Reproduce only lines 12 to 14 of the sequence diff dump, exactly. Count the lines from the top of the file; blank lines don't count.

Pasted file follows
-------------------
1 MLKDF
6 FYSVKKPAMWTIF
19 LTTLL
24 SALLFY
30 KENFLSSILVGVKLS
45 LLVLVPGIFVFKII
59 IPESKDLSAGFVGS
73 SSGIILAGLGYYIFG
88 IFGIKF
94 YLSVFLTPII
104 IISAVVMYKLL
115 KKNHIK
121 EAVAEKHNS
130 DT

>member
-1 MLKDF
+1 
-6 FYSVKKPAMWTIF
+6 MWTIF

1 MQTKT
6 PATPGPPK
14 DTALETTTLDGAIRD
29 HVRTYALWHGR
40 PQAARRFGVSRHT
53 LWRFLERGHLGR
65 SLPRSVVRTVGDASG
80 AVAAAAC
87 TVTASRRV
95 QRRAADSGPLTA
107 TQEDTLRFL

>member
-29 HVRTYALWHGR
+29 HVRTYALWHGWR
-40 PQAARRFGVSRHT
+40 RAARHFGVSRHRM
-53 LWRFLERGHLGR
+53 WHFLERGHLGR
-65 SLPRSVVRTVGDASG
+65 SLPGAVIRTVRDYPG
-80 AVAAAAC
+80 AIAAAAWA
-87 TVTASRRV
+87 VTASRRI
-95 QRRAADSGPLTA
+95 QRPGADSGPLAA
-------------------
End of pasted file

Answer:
115 KKNHIK
121 EAVAEKHNS
130 DT